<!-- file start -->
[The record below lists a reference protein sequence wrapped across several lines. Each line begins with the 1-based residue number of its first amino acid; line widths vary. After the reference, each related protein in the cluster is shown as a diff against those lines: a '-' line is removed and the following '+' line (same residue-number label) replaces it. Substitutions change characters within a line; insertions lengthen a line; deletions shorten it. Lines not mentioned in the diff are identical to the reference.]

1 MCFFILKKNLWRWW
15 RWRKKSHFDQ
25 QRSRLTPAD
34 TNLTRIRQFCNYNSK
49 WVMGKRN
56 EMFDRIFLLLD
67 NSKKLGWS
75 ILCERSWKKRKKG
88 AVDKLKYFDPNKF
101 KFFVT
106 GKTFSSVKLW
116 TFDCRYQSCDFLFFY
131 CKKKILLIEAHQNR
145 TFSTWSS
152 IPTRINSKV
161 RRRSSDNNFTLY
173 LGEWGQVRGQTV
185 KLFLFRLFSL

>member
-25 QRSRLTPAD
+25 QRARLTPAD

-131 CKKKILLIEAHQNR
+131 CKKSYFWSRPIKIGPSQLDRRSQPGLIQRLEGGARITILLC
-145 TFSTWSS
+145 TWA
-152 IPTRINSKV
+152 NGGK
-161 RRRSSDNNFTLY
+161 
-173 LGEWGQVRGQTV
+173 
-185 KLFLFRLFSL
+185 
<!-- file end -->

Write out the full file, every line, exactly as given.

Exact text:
[The record below lists a reference protein sequence wrapped across several lines. Each line begins with the 1-based residue number of its first amino acid; line widths vary. After the reference, each related protein in the cluster is shown as a diff against those lines: a '-' line is removed and the following '+' line (same residue-number label) replaces it. Substitutions change characters within a line; insertions lengthen a line; deletions shorten it. Lines not mentioned in the diff are identical to the reference.]

1 MCFFILKKNLWRWW
15 RWRKKSHFDQ
25 QRSRLTPAD
34 TNLTRIRQFCNYNSK
49 WVMGKRN
56 EMFDRIFLLLD
67 NSKKLGWS
75 ILCERSWKKRKKG
88 AVDKLKYFDPNKF
101 KFFVT
106 GKTFSSVKLW
116 TFDCRYQSCDFLFFY
131 CKKKILLIEAHQNR
145 TFSTWSS
152 IPTRINSKV
161 RRRSSDNNFTLY
173 LGEWGQVRGQTV
185 KLFLFRLFSL

>member
-25 QRSRLTPAD
+25 QRARLTPAD

-131 CKKKILLIEAHQNR
+131 CKKSYFWSRPIKIGPSQLDRRSQPGLIQRLEGGARITILLC
-145 TFSTWSS
+145 TWA
-152 IPTRINSKV
+152 NGGK
-161 RRRSSDNNFTLY
+161 
-173 LGEWGQVRGQTV
+173 
-185 KLFLFRLFSL
+185 